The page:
I’ve used chef in a java shop before. We had hudson build the war files since it simply understands maven and can process pom files easily. The build artifacts are uploaded into Nexus. From there, you could also have hudson or jenkins update a data bag or a node attribute that specifies the version of the artifact you need chef-client to deploy. If you have chef-client running as a daemon, they’ll pick up the change on the next chef run and deploy your app. The recipe could be written in a way that uses the remote_file resource if it knew the nexus url to download the artifact from – the main difference on a new artifact is the version. You could also develop your own nexus LWRP to achieve this same result and be more flexible. If you don’t have chef-client running as a daemon, you’ll need some orchestration tool that kicks off chef-client on-demand. Again, hudson and jenkins could execute the knife ssh commands for you and achieve this, but you should consider the orchestration tool that best suits your needs.
The one downside to this approach: works well for one organization where you don’t have to manage the knife client keys and configuration on the orchestration side, but for larger implementations where you’re dealing with many chef organizations, you’ll need to figure out how to manage the knife client keys and configurations for each organization.
On 5/31/13 9:15 AM, "firstname.lastname@example.org:email@example.com" <firstname.lastname@example.org:email@example.com> wrote:
My company is looking at a way to automate Java deployments, and manage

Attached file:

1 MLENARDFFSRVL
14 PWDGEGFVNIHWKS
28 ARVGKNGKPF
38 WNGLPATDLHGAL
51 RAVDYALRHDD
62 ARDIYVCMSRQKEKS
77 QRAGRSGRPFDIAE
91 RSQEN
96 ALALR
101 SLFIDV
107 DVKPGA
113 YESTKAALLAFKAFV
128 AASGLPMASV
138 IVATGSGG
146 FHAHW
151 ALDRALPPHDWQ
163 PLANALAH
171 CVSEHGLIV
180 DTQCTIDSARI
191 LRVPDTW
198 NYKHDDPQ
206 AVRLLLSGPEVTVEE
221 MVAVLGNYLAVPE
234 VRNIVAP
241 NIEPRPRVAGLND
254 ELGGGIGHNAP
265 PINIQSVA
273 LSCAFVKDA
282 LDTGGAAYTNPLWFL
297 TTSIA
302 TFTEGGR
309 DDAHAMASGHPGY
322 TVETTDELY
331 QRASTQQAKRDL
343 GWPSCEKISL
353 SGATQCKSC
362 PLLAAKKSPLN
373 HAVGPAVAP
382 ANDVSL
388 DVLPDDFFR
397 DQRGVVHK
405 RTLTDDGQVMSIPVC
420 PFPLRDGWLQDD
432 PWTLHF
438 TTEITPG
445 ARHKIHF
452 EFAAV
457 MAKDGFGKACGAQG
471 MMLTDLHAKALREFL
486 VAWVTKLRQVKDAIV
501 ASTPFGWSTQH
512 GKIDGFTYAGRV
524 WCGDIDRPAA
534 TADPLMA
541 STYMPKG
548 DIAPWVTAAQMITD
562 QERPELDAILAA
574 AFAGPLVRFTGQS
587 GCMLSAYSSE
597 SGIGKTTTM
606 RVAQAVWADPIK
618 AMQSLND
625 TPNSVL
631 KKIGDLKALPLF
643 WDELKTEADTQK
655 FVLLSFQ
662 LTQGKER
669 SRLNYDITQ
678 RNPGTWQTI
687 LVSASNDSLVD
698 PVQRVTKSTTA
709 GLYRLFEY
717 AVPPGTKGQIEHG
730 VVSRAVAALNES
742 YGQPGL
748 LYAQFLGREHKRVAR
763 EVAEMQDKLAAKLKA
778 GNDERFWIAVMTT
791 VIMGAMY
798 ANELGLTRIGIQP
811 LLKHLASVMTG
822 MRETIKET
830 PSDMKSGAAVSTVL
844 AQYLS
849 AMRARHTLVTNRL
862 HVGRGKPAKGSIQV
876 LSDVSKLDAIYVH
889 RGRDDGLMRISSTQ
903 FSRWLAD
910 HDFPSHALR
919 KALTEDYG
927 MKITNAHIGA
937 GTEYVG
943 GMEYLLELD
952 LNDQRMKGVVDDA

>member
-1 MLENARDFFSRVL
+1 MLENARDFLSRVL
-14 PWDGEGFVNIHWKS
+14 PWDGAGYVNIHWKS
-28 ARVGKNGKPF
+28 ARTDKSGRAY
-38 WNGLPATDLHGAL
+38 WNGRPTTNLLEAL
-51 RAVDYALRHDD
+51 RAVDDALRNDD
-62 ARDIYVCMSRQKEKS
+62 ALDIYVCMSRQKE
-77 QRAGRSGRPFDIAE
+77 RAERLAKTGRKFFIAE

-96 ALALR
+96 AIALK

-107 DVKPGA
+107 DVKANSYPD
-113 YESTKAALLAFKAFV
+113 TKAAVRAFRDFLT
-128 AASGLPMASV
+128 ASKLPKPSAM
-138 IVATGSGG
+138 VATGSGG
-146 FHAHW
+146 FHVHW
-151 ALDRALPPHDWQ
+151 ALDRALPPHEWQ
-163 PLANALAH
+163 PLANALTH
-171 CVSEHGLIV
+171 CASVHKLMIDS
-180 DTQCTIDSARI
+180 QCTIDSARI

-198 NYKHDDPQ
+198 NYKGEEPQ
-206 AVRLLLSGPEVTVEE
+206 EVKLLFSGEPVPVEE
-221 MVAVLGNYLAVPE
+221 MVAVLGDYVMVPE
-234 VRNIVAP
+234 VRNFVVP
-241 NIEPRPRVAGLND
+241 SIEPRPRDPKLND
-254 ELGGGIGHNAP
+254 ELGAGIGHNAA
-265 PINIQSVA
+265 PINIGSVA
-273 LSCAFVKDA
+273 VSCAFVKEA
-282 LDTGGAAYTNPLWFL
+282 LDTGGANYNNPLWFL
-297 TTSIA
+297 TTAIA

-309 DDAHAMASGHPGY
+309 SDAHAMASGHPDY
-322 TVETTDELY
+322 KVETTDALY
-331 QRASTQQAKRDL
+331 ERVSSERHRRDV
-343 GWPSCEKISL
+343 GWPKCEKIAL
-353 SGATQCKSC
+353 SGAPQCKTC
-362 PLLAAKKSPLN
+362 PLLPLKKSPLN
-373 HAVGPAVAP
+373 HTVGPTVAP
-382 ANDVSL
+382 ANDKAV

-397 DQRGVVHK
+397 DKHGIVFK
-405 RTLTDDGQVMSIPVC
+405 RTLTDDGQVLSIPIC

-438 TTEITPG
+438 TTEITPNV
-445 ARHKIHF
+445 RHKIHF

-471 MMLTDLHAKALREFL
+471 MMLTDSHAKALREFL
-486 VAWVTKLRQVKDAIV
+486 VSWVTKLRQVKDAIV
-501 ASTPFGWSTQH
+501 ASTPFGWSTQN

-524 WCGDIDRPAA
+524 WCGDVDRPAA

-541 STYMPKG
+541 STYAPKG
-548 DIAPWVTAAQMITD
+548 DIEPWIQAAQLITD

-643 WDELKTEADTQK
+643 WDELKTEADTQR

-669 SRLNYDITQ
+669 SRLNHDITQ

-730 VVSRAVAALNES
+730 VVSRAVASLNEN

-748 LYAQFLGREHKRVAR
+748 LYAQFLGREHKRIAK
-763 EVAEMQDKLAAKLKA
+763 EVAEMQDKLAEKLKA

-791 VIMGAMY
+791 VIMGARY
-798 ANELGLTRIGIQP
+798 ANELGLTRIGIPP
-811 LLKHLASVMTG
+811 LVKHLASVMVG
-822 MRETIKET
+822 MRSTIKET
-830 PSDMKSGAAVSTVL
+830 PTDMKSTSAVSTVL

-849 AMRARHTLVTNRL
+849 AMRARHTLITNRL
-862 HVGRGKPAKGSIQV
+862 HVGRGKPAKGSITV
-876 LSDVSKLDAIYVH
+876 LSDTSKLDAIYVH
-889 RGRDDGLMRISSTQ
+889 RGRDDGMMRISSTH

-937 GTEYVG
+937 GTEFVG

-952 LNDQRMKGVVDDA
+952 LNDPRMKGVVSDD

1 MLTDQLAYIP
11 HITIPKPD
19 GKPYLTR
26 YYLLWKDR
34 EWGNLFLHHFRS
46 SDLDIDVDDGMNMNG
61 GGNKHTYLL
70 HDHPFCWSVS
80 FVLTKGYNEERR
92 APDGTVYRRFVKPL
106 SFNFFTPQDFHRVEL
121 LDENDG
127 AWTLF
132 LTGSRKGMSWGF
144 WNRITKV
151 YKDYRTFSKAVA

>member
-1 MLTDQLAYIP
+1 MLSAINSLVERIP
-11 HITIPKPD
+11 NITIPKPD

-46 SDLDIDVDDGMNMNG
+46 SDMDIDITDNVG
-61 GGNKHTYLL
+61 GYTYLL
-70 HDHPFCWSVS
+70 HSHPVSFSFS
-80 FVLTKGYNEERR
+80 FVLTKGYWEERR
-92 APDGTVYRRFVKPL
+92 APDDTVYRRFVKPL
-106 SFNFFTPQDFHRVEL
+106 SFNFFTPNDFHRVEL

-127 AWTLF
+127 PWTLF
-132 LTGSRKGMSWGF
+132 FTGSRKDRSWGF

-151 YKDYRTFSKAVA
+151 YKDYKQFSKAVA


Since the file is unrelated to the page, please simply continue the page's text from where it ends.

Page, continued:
environments. There are tools from the Java community that will automate
deployments, but they won’t do configuration management more broadly, and none
of them are terribly well established.
Our environments are relatively diverse, but to start with, we’d like to manage
a collection of apps running on Tomcat servers. We build with Maven and deploy
CI snapshots and releases to an internal Nexus repository. In an ideal world,
I’d like to be able to do two things:
When a new release occurs, tell Chef that test servers should receive that
release by incrementing the version number. Then have Chef download the
binaries from Nexus (which I’m sure it can do with its Maven resource), and
pass them to Tomcat. It seems to me this should be pretty easy.
On development servers, have Chef continuously check the snapshots on Nexus
and perform the same installation procedure when an update occurs. This also
seems like it’s probably achievable.
What worries me is that Chef doesn’t seem to be very widely used for Java
environments, and I’m wondering if there’s a reason. Am I going down the wrong
road, or does it seem like this is a good fit?
For background, Chef will also need to configure agents for Logstash and Nagios
(which I know it can do), and update an XML file that defines Logback logging
configuration for Tomcat.